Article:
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Immigration as a Threat: The Effect of Gender Differences Among Luxembourg Residents with and without a Migration History

  • VALENTOVA Marie
  • ALIEVA Aigul
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    Anti-immigration sentiments have been extensively studied in recent years. Empirical studies showed that the out-group size together with the general economic condition of the host country determines the extent and the intensity of the anti-immigrant perception. While nearly all studies concluded that men and women differ in their perceptions, there is no explanation for this behaviour. Gender differences were the main focus of this paper, and we looked at two related issues. First, in our analysis, we sought a more detailed explanation of the particular reasons that foster this negative perception. Secondly, while the majority of studies focused exclusively on perceptions of the native population, we included the perceptions of the non-native populations separately and looked at the differences among three groups, with gender being the primary focus both between and within groups. We found that both gender and immigration history mediates the threat perception in Luxembourg.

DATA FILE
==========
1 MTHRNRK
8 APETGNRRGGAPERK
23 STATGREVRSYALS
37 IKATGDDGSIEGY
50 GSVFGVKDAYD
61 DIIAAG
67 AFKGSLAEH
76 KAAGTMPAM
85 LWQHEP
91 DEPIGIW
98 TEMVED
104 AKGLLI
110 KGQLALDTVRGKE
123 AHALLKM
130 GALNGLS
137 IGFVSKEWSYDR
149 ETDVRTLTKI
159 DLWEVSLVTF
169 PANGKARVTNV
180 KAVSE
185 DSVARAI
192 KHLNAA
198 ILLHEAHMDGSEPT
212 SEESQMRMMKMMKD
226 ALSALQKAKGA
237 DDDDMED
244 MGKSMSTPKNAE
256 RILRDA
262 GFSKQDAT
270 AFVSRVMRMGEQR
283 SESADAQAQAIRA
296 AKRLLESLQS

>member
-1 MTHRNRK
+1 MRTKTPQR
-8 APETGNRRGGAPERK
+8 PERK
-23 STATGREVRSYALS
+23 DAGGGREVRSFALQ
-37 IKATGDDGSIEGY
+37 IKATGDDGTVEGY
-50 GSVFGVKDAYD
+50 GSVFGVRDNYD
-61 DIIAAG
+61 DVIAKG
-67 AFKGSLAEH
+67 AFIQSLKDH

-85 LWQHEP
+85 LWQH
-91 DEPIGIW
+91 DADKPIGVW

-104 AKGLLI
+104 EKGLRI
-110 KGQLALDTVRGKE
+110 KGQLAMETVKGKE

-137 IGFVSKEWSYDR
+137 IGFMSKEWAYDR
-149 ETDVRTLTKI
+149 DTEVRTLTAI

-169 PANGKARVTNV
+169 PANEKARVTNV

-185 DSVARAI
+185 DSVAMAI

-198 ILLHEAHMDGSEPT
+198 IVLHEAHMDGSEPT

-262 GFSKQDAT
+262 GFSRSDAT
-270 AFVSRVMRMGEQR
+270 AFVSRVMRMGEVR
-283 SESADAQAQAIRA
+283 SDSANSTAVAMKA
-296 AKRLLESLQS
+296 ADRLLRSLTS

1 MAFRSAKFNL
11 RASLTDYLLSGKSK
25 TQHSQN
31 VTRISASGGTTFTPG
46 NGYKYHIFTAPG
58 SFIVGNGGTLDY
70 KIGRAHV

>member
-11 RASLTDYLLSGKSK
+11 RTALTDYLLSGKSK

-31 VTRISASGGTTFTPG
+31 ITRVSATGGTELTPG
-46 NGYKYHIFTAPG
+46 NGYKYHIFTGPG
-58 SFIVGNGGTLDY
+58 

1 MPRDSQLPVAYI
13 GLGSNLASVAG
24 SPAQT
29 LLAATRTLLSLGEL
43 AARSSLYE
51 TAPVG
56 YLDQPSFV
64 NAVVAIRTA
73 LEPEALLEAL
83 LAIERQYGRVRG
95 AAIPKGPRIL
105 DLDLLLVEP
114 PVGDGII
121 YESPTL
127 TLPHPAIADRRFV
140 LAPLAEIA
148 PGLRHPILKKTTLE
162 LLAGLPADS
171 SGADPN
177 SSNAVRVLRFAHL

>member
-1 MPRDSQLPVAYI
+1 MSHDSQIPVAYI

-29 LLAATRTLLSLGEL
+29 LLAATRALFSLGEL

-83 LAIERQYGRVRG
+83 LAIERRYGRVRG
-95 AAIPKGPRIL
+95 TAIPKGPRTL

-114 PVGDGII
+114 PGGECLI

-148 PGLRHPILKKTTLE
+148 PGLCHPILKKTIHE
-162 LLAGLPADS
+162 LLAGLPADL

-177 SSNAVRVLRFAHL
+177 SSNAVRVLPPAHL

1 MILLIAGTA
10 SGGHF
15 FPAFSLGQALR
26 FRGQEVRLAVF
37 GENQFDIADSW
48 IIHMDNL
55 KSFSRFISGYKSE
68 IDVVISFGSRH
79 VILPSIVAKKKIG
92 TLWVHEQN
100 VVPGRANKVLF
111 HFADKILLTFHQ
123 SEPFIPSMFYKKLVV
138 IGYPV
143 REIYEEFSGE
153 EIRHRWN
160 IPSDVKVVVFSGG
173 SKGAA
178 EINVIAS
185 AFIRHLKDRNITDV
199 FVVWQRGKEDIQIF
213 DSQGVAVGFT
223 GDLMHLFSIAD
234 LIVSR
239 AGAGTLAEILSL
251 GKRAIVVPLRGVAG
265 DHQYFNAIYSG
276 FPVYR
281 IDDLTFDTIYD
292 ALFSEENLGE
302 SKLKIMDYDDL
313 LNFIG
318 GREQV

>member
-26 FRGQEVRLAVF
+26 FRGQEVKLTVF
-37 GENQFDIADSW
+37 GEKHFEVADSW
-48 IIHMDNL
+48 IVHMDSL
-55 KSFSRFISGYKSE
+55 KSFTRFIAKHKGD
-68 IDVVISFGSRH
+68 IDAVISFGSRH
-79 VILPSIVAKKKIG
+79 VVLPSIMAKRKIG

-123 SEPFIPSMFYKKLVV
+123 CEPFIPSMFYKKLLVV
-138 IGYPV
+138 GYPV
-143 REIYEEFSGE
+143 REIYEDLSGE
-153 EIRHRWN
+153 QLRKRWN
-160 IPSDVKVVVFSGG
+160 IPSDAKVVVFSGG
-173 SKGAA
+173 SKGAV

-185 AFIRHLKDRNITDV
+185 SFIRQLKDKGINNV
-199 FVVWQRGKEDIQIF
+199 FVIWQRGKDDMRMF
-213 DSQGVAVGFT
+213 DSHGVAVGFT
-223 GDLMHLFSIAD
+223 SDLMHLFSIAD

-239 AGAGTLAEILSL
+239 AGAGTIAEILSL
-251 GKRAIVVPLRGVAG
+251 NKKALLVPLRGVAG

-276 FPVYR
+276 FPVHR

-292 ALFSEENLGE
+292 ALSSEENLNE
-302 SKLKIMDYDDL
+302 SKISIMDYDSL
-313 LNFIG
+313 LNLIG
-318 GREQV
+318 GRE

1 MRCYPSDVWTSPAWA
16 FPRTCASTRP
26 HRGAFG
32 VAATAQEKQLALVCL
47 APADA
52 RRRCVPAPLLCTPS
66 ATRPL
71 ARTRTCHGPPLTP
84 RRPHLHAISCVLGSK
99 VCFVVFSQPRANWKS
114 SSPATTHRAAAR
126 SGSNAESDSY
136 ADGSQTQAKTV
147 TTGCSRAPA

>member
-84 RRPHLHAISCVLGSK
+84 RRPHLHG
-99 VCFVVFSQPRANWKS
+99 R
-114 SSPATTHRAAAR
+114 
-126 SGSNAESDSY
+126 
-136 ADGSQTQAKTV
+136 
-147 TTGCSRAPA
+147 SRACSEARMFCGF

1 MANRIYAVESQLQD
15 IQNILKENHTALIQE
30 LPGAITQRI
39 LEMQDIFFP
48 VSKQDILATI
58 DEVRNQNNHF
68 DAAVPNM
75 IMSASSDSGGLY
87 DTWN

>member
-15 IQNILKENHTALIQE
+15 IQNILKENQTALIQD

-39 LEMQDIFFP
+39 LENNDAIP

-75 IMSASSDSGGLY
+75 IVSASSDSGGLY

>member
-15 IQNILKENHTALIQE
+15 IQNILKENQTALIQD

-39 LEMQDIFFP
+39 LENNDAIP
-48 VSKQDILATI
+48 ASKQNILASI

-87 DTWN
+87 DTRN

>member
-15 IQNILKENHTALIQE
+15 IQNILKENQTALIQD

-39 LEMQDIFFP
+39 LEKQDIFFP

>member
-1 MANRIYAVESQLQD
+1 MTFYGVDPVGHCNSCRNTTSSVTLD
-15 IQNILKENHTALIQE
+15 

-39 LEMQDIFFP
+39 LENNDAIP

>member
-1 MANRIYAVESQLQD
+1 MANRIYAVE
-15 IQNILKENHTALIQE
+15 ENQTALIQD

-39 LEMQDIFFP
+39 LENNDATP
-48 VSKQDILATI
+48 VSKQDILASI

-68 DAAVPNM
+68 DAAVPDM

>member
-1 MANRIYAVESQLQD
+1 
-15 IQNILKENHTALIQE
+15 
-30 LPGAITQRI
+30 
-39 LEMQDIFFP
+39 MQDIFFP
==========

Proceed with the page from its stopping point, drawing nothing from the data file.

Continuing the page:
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    Paper provided by CEPS/INSTEAD in its series CEPS/INSTEAD Working Paper Series with number 2010-21.

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    Length: 44 pages
    Date of creation: Jul 2010
    Date of revision:
    Handle: RePEc:irs:cepswp:2010-21
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    1. Kevin H. O'Rourke & Richard Sinnott, 2004. "The Determinants of Individual Attitudes Towards Immigration," Trinity Economics Papers 20042, Trinity College Dublin, Department of Economics.
    2. Malchow-Møller, Nikolaj & Munch, Jakob R. & Schroll, Sanne & Skaksen, Jan Rose, 2006. "Attitudes Towards Immigration: Does Economic Self-Interest Matter?," IZA Discussion Papers 2283, Institute for the Study of Labor (IZA).
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